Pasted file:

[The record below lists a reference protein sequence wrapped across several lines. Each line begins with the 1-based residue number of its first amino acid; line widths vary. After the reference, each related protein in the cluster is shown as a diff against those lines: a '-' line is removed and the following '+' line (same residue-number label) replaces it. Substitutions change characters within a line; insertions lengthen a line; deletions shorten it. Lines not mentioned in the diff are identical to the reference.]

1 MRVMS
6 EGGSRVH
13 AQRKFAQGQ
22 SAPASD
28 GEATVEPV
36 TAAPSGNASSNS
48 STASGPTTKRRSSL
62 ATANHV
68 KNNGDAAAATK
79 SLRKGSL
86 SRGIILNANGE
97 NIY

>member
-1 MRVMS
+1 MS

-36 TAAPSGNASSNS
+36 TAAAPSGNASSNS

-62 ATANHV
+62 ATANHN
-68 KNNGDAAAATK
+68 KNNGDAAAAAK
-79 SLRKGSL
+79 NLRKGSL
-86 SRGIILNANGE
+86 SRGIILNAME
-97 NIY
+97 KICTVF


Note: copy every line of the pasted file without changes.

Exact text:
[The record below lists a reference protein sequence wrapped across several lines. Each line begins with the 1-based residue number of its first amino acid; line widths vary. After the reference, each related protein in the cluster is shown as a diff against those lines: a '-' line is removed and the following '+' line (same residue-number label) replaces it. Substitutions change characters within a line; insertions lengthen a line; deletions shorten it. Lines not mentioned in the diff are identical to the reference.]

1 MRVMS
6 EGGSRVH
13 AQRKFAQGQ
22 SAPASD
28 GEATVEPV
36 TAAPSGNASSNS
48 STASGPTTKRRSSL
62 ATANHV
68 KNNGDAAAATK
79 SLRKGSL
86 SRGIILNANGE
97 NIY

>member
-1 MRVMS
+1 MS

-36 TAAPSGNASSNS
+36 TAAAPSGNASSNS

-62 ATANHV
+62 ATANHN
-68 KNNGDAAAATK
+68 KNNGDAAAAAK
-79 SLRKGSL
+79 NLRKGSL
-86 SRGIILNANGE
+86 SRGIILNAME
-97 NIY
+97 KICTVF